[MUD-Dev] D&D vs. MMORPG "complexity"

Dave Rickey mahrinskel at brokentoys.org
Mon May 12 02:11:22 CEST 2003

From: "Jeff Cole" <jeff.cole at mindspring.com>
> From: Dave Rickey

>> Go check out eBay or "Antiques Roadshow" and tell me that there
>> is a rational demand for many of those items.  This one is *not*
>> symmetrical.

> Of course it's not always, for every good, symmetrical.  But
> anytime one abstracts general principles from the extremes, well
> ...

Boundary conditions may be only unimportant "extremes" irrelevant to
general principles for an academic.  But when you're building
systems from scratch that actually have to work, rather than
observing systems that already exist and will continue to regardless
of your conclusions, it is even more important to account for the
extremes than to explain the general case.

>> Again, explain to me how Camelot forces irrational behaviour.
>> Explain to me how any economy can force irrational behaviour, for
>> that matter.

> Inefficient information propagation.  If your players do not or
> cannot get information, then they are forced to make market
> decisions irrationally.  Camelot was designed around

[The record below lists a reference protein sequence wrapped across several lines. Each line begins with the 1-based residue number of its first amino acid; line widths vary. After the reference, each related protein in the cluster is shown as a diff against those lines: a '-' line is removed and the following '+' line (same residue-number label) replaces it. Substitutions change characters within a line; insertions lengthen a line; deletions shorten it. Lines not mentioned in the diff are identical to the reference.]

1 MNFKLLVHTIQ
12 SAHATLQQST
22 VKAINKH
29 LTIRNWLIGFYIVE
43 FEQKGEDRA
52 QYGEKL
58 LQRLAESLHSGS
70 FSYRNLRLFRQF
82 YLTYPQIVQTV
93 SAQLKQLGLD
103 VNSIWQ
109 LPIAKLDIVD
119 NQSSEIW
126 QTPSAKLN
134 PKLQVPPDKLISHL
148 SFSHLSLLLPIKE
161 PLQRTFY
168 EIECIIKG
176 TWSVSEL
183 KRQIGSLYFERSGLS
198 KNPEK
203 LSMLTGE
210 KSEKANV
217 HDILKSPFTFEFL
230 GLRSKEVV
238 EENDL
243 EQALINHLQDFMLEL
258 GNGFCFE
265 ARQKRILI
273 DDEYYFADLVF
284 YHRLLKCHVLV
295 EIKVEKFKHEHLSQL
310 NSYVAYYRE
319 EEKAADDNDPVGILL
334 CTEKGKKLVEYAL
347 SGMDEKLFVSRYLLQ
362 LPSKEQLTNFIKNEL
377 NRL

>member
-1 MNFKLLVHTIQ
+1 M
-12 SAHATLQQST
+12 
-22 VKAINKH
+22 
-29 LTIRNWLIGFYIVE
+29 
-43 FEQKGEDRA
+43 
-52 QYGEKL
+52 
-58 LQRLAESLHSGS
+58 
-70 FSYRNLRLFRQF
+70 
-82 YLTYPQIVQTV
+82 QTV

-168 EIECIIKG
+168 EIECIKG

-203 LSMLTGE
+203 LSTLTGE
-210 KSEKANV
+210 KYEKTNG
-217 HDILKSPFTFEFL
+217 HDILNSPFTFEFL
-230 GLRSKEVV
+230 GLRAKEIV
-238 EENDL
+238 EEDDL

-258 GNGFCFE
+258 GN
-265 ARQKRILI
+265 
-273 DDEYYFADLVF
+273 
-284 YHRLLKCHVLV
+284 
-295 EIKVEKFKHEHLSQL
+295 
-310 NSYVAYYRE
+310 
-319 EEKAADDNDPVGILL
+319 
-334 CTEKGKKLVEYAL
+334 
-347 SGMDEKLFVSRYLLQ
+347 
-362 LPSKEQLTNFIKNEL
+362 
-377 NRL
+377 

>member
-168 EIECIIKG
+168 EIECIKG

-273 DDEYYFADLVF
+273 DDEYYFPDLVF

> information-hiding and it didn't work: to wit, the delve command.

That was then, this is now: Even with complete information, players
still make irrational decisions.

>>> Once developers shift the economic bases from "necessary" goods
>>> to goods/services that support and complement such "necessary"
>>> goods, then developers can more directly manipulate both demand
>>> and supply.  Resource sources and sinks can be managed more
>>> effectively *and* from the players' perspective, organically.
>>> Not to mention an increase in the possible "professions" that
>>> players might undertake.

>> Okay, I read that 5 times, and it still didn't make any sense.
>> What are you trying to say?

> "'Necessary' goods" is ill-chosen and overly broad.  What I am
> trying to say, is increase the bases of economic interaction such
> that crafters are complementing rather than competing with loot.
> By doing so, a design almost has to offer greater possibilities
> for player-to-player interaction, economic and otherwise, as well
> as more effective managment of world resources.  But, it will
> require a fundamental change in the approach to the economic
> game-space.

Such as what?  For example, right now in Camelot, player-crafted
dominates for those pieces that *can* be crafted, but that's only 8
out of 14 slots, the other 6 slots must be filled with
dropped/quested pieces (and the 8 crafted pieces spell-crafted to
match up with them).  Isn't this "complementary"?


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